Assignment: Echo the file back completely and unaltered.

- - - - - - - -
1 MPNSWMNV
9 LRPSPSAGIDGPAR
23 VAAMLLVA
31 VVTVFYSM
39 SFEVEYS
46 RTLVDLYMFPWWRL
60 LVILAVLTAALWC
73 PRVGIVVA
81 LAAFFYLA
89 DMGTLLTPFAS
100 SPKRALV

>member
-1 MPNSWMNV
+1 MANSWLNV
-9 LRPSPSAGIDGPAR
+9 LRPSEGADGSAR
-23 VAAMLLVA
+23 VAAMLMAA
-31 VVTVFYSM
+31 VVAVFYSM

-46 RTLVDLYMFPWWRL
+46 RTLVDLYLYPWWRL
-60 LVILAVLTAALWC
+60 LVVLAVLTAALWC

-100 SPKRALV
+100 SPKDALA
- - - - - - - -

1 MPNSWMNV
9 LRPSPSAGIDGPAR
23 VAAMLLVA
31 VVTVFYSM
39 SFEVEYS
46 RTLVDLYMFPWWRL
60 LVILAVLTAALWC
73 PRVGIVVA
81 LAAFFYLA
89 DMGTLLTPFAS
100 SPKRALV

>member
-1 MPNSWMNV
+1 MANSWLNV
-9 LRPSPSAGIDGPAR
+9 LRPSEGADGSAR
-23 VAAMLLVA
+23 VAAMLMAA
-31 VVTVFYSM
+31 VVAVFYSM

-46 RTLVDLYMFPWWRL
+46 RTLVDLYLYPWWRL
-60 LVILAVLTAALWC
+60 LVVLAVLTAALWC

-100 SPKRALV
+100 SPKDALA